The lawyers contend that drug, which is known to alter heart rhythm, killed her when she died in her bed April 5, 2011.
"Mrs. Harvey died from sudden cardiac death," Harwell told the medical board, "the very kind of consequence warned against by the FDA in its required Black Box Seroquel warnings, the ones Dr. Bystritsky either ignored or of which he was ignorant."
The medical board declined to comment on whether a complaint is pending before it.
Harvey had overcome alcoholism when she was younger, but she relapsed after her mother's death in 2009, Harwell said. During one of several hospital admissions, she told a doctor she was drinking a bottle of liquor a day along with the sedative Ativan, a potentially lethal combination.
In the two months before her death, the lawyers said she was receiving nine different drugs including benzodiazepine sedatives, Invega, a drug for schizophrenia, and Seroquel which was prescribed by Bystritsky at 180 tablets in 17 days.
Heavy doses of drugs in large volumes led to hospitalizations for overdoses of benzodiazepines, leading to falls, disorientation and intoxication, Harwell said. Emergency room doctors discontinued her medications, but Bystritsky resumed giving them when she was discharged. At times, he said, she became delirious and had hallucinations that bugs were crawling on her skin.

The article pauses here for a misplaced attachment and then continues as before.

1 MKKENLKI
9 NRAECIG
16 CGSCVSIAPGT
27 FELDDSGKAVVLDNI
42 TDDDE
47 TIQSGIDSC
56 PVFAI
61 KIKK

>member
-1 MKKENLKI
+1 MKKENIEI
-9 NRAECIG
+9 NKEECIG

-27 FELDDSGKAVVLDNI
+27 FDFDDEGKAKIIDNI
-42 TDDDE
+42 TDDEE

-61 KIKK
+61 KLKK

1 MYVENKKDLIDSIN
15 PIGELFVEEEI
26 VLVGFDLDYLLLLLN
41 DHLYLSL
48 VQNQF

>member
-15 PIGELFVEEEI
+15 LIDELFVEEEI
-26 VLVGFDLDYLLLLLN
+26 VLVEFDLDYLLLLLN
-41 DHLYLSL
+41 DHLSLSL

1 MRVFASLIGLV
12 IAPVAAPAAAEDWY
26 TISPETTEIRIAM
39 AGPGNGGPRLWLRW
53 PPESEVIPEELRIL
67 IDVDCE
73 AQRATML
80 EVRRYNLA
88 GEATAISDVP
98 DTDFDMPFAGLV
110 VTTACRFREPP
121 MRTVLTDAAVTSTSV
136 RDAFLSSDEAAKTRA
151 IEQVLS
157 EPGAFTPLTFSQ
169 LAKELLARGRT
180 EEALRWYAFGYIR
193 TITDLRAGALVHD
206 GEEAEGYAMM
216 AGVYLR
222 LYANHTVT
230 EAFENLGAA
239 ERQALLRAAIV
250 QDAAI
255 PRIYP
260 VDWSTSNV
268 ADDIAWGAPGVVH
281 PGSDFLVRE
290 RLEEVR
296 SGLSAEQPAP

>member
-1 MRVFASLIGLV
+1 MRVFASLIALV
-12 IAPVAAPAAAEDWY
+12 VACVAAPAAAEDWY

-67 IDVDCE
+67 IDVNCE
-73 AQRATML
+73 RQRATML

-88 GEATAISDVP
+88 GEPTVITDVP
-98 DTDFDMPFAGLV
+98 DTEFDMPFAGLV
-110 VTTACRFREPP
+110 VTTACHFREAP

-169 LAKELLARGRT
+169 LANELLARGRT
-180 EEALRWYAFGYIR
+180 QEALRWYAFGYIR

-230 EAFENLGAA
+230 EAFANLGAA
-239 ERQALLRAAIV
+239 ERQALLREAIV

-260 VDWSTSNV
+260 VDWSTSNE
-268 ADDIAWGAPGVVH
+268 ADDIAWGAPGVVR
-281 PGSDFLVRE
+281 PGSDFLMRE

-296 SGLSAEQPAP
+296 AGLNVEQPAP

The lawsuit claims that the psychiatrist told Harvey he might be able to cure her with a device he invented, but that he said he needed more money to continue research on the machine.
An Internet search shows that Bysrtritsky, who heads the anxiety disorders program at UCLA, was a partner in a privately held company called Brainsonix which is collaborating with UCLA and Harvard Medical School on an ultrasound device to modulate brain function and treat brain disorders including depression, autism, Parkinson's Disease, epilepsy, obesity and other ailments.